Nummular dermatitis, also called nummular eczema, is a persistent but curable skin disorder characterized by coin-shaped patches. These lesions are frequently well-defined and itchy. They can either exude a clear fluid or be crusty and dry. Nummular dermatitis is most commonly caused by a skin injury, like an insect bite, abrasion, or burn; however, there are other reasons. The disorder can cause one or several areas of coin-shaped lesions, and the patches are designed to persist for several months.

Moreover, nummular dermatitis is more common in males than in females. Males generally have their first episode after age 50 and females before turning 30. Nummular dermatitis can occur in kids with severe atopic dermatitis (AD).


A patch of coin-shaped lesions on the body is the most prevalent and obvious sign of nummular dermatitis. Lesions commonly appear on the legs or arms, although they can progress to the hands and chest. They might be red, pink, or brown.

Other signs and symptoms might include:

  • Skin that is scaly, red, or irritated around the lesions
  • Oozing blisters that finally crust over
  • Sores that are extremely irritating and painful


By questioning you about your health records and visually evaluating your skin, your physician can diagnose nummular dermatitis. They might also request that a skin sample be collected by lightly scraping the skin.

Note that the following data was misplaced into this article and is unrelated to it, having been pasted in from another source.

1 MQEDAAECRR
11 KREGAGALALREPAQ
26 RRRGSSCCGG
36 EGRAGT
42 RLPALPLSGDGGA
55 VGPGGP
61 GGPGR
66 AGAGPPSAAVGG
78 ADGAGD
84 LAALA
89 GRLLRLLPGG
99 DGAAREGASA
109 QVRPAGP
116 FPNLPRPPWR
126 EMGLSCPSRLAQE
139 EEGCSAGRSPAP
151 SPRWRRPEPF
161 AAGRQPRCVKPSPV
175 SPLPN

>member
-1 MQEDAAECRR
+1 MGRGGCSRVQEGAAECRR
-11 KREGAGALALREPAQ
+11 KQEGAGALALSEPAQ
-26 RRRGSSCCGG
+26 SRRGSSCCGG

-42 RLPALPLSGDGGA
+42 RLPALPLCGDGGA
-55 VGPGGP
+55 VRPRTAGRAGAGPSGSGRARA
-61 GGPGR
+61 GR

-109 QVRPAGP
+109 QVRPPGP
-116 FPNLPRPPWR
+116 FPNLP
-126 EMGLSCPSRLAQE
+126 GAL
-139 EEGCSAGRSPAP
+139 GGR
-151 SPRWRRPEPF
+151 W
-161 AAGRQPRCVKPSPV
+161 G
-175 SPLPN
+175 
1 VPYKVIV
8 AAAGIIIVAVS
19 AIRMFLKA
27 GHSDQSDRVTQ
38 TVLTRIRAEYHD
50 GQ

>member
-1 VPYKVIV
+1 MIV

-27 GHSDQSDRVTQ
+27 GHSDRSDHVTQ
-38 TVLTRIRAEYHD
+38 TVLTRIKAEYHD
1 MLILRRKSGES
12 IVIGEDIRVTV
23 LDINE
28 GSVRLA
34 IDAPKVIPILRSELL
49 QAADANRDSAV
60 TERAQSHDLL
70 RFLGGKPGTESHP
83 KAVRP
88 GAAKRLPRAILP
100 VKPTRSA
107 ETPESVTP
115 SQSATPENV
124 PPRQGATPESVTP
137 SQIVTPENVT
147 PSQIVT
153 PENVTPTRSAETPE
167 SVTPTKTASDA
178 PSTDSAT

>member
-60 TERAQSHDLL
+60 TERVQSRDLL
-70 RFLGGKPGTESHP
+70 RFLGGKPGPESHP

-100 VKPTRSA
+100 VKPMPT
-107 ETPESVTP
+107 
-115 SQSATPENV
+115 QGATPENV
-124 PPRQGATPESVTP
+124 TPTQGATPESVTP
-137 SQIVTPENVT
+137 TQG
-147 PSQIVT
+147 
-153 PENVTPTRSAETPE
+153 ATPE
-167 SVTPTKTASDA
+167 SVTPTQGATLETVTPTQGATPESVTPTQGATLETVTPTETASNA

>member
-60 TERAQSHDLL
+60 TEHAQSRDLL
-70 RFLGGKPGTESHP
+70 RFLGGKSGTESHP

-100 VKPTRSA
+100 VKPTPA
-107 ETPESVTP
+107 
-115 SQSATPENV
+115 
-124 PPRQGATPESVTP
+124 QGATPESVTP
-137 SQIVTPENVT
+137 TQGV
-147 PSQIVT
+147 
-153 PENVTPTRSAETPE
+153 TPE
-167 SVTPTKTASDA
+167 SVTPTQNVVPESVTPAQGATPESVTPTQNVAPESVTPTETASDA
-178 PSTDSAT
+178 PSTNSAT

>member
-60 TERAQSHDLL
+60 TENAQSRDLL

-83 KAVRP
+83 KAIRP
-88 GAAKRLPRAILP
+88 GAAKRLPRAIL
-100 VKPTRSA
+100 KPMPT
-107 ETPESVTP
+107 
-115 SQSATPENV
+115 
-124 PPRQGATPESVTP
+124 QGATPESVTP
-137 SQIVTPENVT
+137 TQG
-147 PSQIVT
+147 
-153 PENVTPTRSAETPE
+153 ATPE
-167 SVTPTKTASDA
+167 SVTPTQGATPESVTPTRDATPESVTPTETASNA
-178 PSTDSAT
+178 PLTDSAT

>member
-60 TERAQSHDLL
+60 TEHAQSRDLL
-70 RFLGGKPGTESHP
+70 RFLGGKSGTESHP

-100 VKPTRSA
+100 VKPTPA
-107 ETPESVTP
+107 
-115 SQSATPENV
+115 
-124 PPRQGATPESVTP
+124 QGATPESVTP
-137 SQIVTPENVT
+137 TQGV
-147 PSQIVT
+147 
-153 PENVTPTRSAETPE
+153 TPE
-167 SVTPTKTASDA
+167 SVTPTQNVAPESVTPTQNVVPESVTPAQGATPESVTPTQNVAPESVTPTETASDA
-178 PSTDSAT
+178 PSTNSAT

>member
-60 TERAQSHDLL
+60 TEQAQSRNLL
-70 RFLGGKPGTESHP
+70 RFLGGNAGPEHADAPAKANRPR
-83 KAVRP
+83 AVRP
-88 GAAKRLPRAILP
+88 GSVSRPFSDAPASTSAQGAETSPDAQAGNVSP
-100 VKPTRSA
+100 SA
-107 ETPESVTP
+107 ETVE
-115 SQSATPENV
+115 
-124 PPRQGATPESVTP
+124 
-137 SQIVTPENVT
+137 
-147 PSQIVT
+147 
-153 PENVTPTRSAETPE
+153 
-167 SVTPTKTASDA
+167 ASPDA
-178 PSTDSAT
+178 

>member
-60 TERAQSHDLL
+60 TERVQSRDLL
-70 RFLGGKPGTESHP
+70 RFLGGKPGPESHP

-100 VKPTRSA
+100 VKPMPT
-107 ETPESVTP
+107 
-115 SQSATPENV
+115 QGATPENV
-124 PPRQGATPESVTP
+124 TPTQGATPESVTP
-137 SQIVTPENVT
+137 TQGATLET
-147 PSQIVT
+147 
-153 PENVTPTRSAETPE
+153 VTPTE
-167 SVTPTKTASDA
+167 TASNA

• A dermatopathologist will examine the skin cells to see if the rash is caused by nummular dermatitis or another skin disorder.
  • When your physician feels the lesions result from an allergic response, they might also do an allergy test. This examination is performed at the doctor’s office. It entails applying a patch to your skin and monitoring for a reaction.


Although the symptoms of nummular dermatitis might be irritating, they’re treatable with medications and lifestyle adjustments. It’s not infectious, which means you cannot contract it via direct skin contact with another person.

Your medical professional might prescribe topical therapies to assist in clearing up nummular dermatitis flare-ups. These ointments or creams, which are applied to your skin in various ways, include:

  • Calcineurin inhibitors
  • Antibiotics
  • Corticosteroids

Several persons with large regions of nummular dermatitis struggle to cover all locations with topical therapies. Healthcare practitioners might recommend UV light therapy two to three times each week, as well as oral corticosteroids.

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